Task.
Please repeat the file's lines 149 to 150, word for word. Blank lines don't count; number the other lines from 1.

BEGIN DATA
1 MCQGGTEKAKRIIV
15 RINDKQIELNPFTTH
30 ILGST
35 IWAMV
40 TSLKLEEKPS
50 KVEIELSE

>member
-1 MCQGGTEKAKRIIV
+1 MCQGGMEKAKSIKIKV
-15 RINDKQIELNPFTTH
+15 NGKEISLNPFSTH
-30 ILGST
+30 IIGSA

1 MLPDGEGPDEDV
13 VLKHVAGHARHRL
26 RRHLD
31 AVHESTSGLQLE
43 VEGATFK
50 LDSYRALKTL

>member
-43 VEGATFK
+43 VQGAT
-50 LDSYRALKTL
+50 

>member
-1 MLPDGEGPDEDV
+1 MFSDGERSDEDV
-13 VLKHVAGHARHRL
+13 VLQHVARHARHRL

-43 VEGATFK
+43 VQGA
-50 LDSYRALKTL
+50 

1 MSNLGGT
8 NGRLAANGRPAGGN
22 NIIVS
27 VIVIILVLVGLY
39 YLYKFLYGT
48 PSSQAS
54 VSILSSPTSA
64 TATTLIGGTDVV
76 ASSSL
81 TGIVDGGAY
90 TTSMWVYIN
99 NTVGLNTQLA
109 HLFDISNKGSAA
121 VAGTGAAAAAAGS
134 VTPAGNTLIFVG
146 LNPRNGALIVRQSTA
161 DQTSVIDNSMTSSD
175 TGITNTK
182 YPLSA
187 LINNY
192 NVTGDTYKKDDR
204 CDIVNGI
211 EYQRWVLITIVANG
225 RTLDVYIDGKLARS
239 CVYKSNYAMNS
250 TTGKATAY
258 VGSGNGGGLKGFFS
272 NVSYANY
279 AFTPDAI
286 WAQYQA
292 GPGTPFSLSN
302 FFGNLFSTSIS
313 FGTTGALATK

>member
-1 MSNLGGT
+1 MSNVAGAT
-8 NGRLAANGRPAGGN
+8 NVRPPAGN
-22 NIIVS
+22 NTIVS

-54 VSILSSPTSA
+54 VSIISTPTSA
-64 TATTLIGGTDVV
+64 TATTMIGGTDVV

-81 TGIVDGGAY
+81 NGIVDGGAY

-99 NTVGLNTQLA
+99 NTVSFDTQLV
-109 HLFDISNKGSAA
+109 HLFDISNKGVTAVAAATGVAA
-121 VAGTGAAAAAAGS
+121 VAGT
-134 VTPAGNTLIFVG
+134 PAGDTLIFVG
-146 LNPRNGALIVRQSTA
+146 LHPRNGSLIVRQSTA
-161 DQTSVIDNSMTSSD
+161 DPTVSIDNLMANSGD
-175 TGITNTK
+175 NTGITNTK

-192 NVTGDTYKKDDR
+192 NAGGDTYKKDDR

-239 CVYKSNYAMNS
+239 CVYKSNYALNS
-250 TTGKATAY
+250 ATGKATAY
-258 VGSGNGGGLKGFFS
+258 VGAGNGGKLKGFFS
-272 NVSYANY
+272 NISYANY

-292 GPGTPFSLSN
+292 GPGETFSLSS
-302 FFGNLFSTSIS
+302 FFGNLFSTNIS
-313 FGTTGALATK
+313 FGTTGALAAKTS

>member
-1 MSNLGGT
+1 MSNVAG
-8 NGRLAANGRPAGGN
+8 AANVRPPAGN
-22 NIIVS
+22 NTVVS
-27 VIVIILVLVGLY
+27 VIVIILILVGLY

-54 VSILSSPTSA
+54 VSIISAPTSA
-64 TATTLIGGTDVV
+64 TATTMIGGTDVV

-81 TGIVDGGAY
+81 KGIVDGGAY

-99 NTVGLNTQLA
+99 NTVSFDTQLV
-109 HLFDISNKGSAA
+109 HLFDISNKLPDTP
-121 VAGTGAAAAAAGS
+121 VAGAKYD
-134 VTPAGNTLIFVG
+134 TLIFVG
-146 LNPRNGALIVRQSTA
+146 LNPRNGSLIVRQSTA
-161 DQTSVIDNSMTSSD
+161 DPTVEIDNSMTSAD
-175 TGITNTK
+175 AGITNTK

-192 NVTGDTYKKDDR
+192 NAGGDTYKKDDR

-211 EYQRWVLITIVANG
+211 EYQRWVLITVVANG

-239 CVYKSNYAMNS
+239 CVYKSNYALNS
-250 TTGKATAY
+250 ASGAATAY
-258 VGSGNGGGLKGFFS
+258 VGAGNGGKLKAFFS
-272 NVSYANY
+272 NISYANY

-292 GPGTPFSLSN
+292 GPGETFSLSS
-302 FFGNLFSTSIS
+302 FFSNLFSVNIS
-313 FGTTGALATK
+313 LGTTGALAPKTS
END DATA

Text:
-272 NVSYANY
+272 NISYANY